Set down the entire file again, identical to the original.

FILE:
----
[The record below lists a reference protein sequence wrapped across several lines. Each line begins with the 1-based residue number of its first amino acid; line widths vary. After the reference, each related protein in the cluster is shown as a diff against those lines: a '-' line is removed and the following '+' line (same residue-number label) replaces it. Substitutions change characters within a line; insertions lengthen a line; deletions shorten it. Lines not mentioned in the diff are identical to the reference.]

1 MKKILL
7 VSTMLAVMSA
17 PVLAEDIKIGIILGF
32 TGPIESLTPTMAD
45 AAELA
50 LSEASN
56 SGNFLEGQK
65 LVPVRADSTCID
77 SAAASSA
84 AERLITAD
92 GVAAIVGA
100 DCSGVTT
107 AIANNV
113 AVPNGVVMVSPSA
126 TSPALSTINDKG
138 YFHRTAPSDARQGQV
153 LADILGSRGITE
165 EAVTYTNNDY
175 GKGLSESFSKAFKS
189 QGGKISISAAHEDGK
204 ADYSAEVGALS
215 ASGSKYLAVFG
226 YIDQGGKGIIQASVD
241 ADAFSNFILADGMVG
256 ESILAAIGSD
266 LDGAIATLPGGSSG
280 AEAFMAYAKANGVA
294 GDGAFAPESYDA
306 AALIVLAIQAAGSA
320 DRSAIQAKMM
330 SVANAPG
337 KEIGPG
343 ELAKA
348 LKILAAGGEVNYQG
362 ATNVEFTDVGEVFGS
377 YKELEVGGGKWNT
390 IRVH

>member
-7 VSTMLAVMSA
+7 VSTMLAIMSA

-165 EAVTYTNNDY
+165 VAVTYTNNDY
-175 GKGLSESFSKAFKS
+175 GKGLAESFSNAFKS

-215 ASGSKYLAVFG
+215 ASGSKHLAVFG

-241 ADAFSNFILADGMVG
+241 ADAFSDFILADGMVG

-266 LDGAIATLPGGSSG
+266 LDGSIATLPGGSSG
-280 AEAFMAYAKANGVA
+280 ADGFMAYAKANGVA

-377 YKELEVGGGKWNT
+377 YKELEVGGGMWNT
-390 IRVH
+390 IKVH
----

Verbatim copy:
[The record below lists a reference protein sequence wrapped across several lines. Each line begins with the 1-based residue number of its first amino acid; line widths vary. After the reference, each related protein in the cluster is shown as a diff against those lines: a '-' line is removed and the following '+' line (same residue-number label) replaces it. Substitutions change characters within a line; insertions lengthen a line; deletions shorten it. Lines not mentioned in the diff are identical to the reference.]

1 MKKILL
7 VSTMLAVMSA
17 PVLAEDIKIGIILGF
32 TGPIESLTPTMAD
45 AAELA
50 LSEASN
56 SGNFLEGQK
65 LVPVRADSTCID
77 SAAASSA
84 AERLITAD
92 GVAAIVGA
100 DCSGVTT
107 AIANNV
113 AVPNGVVMVSPSA
126 TSPALSTINDKG
138 YFHRTAPSDARQGQV
153 LADILGSRGITE
165 EAVTYTNNDY
175 GKGLSESFSKAFKS
189 QGGKISISAAHEDGK
204 ADYSAEVGALS
215 ASGSKYLAVFG
226 YIDQGGKGIIQASVD
241 ADAFSNFILADGMVG
256 ESILAAIGSD
266 LDGAIATLPGGSSG
280 AEAFMAYAKANGVA
294 GDGAFAPESYDA
306 AALIVLAIQAAGSA
320 DRSAIQAKMM
330 SVANAPG
337 KEIGPG
343 ELAKA
348 LKILAAGGEVNYQG
362 ATNVEFTDVGEVFGS
377 YKELEVGGGKWNT
390 IRVH

>member
-7 VSTMLAVMSA
+7 VSTMLAIMSA

-165 EAVTYTNNDY
+165 VAVTYTNNDY
-175 GKGLSESFSKAFKS
+175 GKGLAESFSNAFKS

-215 ASGSKYLAVFG
+215 ASGSKHLAVFG

-241 ADAFSNFILADGMVG
+241 ADAFSDFILADGMVG

-266 LDGAIATLPGGSSG
+266 LDGSIATLPGGSSG
-280 AEAFMAYAKANGVA
+280 ADGFMAYAKANGVA

-377 YKELEVGGGKWNT
+377 YKELEVGGGMWNT
-390 IRVH
+390 IKVH